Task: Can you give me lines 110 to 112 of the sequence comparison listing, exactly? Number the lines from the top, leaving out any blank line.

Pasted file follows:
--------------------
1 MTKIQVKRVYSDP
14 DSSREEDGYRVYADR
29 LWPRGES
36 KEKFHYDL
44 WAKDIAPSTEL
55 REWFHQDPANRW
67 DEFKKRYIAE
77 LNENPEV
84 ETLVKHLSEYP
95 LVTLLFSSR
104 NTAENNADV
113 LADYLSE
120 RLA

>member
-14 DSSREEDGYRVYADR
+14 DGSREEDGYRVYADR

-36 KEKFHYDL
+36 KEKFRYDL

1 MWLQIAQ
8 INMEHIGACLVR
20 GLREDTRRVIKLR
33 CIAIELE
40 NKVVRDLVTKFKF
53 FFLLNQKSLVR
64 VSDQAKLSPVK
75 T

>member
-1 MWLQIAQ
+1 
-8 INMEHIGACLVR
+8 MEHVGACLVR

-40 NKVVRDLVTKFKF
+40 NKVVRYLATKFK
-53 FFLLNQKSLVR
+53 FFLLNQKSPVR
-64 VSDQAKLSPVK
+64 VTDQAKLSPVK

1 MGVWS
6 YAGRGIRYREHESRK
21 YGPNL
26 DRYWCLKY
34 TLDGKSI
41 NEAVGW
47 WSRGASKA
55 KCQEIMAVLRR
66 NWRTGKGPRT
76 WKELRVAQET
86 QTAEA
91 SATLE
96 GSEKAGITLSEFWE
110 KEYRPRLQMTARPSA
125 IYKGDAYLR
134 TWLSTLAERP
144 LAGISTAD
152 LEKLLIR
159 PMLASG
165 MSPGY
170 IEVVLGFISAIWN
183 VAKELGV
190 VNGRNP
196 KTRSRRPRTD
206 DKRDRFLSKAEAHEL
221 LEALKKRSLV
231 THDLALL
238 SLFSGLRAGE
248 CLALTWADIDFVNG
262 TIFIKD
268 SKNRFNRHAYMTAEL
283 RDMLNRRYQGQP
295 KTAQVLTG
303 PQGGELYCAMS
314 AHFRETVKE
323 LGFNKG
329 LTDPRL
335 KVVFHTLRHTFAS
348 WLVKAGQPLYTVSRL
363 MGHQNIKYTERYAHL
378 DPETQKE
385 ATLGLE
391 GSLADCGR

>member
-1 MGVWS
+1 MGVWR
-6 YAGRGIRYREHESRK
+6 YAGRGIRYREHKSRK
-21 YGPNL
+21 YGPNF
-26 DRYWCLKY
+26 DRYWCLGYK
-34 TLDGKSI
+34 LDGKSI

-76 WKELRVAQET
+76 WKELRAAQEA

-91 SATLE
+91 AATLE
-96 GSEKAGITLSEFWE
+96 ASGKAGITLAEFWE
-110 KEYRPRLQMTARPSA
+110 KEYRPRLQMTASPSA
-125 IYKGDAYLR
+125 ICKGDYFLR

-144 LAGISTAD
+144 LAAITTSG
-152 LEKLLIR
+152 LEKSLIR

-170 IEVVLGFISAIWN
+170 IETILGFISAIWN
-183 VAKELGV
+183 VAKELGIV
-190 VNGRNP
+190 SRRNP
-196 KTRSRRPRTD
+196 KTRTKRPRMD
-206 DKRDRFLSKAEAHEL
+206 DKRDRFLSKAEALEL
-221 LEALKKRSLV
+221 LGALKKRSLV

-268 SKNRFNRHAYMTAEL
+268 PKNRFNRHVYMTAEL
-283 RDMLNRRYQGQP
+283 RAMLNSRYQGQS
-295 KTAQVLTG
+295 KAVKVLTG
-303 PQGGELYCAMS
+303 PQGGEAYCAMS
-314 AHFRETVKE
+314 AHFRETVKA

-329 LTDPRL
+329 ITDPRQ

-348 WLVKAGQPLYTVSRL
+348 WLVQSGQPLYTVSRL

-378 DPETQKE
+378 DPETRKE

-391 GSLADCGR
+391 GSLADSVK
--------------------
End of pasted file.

-190 VNGRNP
+190 SRRNP
-196 KTRSRRPRTD